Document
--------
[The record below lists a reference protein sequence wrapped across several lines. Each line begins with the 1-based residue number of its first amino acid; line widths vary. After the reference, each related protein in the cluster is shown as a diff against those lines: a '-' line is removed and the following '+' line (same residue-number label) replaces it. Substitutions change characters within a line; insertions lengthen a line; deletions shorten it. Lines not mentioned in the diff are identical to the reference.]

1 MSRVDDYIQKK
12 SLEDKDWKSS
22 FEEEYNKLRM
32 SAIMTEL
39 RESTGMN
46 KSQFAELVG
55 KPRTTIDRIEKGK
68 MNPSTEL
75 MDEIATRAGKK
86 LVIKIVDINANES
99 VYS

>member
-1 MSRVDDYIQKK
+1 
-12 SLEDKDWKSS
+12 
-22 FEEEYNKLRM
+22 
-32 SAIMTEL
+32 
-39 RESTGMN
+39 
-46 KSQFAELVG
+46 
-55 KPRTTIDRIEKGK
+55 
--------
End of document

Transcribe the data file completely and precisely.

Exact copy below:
[The record below lists a reference protein sequence wrapped across several lines. Each line begins with the 1-based residue number of its first amino acid; line widths vary. After the reference, each related protein in the cluster is shown as a diff against those lines: a '-' line is removed and the following '+' line (same residue-number label) replaces it. Substitutions change characters within a line; insertions lengthen a line; deletions shorten it. Lines not mentioned in the diff are identical to the reference.]

1 MSRVDDYIQKK
12 SLEDKDWKSS
22 FEEEYNKLRM
32 SAIMTEL
39 RESTGMN
46 KSQFAELVG
55 KPRTTIDRIEKGK
68 MNPSTEL
75 MDEIATRAGKK
86 LVIKIVDINANES
99 VYS

>member
-1 MSRVDDYIQKK
+1 
-12 SLEDKDWKSS
+12 
-22 FEEEYNKLRM
+22 
-32 SAIMTEL
+32 
-39 RESTGMN
+39 
-46 KSQFAELVG
+46 
-55 KPRTTIDRIEKGK
+55 